Malleable iron spike to secure the ends of adjoining iron plate rails on the Laigh Milton Viaduct on the Kilmarnock & Troon Railway. The nail has a square chamfered head which was hammered through a pre-formed chamfered notch in adjoining castings into an oak plug located beneath within a 2 in (51 mm) diameter hole in the centre of a stone block. Each block measured about a foot (0.3 m) square and 9 in (0.23 m) deep. See image for position of nail – centre left and bottom left.
This object was found during the Laigh Milton Viaduct Conservation Project (1995-1996). The viaduct, believed to be the world’s oldest on a public railway, was the work of leading civil engineer William Jessop. The double-track, horse-operated railway was opened in 1812, mainly for the export of coal, although it soon carried passengers. In 1816 it was the first railway in Scotland to operate with a Stephenson steam locomotive; nine years before the Stockton & Darlington.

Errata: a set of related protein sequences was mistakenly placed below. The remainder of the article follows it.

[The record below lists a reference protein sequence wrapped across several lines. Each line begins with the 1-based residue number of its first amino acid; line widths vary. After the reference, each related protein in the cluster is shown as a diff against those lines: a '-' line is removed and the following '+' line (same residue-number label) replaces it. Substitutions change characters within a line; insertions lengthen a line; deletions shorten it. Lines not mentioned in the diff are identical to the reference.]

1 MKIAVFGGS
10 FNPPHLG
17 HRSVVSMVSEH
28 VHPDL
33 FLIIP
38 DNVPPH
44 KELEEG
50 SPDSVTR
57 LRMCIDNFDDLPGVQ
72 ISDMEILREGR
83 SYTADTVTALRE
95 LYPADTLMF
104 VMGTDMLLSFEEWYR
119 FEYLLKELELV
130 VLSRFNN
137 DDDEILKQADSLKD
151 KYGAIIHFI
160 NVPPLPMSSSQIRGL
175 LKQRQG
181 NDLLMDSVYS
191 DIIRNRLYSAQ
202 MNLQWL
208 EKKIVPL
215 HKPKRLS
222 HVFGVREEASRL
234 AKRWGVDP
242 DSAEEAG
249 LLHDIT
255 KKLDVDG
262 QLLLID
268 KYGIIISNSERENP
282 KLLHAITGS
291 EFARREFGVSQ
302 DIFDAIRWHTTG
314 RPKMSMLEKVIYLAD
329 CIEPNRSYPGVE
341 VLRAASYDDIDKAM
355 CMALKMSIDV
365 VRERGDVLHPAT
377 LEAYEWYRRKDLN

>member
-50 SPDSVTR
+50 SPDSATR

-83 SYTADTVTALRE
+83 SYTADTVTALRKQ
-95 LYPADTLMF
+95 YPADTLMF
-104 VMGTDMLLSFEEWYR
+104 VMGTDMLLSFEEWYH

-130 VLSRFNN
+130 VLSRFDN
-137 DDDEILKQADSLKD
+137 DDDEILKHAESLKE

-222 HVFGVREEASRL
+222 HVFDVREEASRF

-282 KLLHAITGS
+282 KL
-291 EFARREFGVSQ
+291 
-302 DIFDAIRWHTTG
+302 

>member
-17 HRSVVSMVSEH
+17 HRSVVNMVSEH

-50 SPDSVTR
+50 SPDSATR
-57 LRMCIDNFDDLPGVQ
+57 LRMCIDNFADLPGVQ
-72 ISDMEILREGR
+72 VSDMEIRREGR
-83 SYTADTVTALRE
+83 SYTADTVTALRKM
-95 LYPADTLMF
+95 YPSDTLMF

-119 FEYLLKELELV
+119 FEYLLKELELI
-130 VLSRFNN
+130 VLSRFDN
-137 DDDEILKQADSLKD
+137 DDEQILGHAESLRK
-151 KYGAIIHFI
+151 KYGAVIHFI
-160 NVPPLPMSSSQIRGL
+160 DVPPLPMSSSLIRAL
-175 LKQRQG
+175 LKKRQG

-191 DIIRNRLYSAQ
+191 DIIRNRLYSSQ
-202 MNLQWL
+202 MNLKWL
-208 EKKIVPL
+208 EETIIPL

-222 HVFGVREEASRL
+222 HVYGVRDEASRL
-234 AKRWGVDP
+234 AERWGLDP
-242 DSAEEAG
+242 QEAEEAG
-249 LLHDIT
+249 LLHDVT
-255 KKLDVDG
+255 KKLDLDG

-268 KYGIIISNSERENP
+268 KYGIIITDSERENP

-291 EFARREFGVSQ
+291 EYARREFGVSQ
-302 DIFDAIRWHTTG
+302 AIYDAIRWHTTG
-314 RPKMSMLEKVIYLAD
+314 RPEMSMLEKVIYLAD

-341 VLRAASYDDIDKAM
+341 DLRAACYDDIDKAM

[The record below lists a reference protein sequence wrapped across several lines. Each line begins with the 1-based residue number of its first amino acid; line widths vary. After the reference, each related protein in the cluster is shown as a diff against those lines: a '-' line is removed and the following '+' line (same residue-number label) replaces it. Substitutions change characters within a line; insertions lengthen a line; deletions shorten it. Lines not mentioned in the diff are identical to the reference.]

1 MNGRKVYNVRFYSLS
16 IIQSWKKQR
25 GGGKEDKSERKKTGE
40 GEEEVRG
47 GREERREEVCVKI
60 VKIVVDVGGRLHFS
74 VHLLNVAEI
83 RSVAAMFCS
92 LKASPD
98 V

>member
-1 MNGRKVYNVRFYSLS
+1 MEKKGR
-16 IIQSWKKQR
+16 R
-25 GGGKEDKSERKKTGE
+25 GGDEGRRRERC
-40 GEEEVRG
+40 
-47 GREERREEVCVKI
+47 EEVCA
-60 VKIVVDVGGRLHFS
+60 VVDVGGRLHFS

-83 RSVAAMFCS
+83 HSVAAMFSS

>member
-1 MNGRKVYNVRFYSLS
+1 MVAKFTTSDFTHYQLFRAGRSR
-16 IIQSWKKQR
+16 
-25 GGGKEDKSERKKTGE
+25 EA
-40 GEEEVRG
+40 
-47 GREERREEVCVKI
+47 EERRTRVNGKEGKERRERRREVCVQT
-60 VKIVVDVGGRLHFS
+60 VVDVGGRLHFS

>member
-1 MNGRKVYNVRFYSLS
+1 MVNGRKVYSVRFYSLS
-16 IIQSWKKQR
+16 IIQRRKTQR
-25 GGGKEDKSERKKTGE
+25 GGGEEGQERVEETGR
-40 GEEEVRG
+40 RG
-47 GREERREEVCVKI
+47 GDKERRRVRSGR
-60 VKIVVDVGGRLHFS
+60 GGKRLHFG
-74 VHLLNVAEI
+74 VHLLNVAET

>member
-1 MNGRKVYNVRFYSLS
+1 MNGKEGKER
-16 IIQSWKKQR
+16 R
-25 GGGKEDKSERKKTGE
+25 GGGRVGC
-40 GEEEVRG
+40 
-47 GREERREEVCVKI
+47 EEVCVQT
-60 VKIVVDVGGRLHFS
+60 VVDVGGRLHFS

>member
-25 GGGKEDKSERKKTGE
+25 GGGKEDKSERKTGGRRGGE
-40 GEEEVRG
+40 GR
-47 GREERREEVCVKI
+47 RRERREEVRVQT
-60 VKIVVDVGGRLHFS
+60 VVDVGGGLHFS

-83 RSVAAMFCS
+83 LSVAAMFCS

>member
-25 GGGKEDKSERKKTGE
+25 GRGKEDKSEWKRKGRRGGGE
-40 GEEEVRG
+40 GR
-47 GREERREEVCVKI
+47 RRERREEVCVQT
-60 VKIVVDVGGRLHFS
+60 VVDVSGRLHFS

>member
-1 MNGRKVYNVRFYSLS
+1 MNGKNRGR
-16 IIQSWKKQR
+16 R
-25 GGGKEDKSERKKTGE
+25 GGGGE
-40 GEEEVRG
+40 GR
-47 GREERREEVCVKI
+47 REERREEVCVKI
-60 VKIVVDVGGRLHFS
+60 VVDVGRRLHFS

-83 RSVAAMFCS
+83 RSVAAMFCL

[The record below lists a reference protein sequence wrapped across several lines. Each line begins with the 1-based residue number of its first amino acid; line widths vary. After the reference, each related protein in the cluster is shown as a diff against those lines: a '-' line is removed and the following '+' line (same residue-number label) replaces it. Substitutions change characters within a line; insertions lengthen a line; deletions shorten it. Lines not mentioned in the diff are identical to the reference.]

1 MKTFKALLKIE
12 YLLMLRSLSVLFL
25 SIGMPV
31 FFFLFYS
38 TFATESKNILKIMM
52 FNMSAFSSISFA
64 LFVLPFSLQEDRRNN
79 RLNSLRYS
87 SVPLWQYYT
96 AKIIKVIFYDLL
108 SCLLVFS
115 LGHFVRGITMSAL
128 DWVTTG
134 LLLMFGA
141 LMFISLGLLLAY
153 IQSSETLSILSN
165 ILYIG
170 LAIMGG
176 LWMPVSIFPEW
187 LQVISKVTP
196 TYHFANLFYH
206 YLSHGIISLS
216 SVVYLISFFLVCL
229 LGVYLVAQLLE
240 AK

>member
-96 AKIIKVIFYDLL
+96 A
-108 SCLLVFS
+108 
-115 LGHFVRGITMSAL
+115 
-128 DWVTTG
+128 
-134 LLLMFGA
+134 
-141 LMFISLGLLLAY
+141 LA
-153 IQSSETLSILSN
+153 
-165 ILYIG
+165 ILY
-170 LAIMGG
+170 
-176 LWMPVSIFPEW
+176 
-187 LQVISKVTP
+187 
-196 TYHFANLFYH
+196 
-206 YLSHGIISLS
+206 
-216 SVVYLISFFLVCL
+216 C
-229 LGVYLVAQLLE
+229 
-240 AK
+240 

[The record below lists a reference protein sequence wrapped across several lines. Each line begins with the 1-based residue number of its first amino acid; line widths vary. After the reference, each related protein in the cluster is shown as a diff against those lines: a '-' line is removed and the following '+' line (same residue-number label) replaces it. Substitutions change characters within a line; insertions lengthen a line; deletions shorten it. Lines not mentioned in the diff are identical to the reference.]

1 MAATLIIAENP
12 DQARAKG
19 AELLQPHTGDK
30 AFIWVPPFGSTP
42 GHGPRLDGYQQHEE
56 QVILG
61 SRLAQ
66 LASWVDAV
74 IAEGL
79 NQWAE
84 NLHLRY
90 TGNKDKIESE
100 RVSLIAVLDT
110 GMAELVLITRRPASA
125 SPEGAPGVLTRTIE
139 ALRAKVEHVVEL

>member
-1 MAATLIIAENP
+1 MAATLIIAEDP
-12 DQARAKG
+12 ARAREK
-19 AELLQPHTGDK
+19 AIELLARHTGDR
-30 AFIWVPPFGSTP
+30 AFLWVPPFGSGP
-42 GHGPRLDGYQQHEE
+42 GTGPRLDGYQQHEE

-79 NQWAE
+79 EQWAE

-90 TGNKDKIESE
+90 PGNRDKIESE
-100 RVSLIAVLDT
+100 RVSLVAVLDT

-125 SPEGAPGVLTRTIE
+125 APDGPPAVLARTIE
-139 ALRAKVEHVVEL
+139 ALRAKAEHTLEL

Numerous significant railway relics were found during the restoration and this is just one of a number of them donated to ICE Scotland Museum.
For a detailed description of the conservation works click here.
Professor Roland Paxton wrote a paper for the Journal Historical Studies in Civil Engineering of the Japan Society of Civil Engineers. To read the paper click here.
For a general description and images of early cast iron plate railways see https://tringlocalhistory.org.uk/Railway/c03_track.htm.
For a film of the restoration works click here.
For an article on the history of the Kilmarnock & Troon Railway written by John Yellowlees in the Scotsman newspaper (dated 25 August 2022) click here.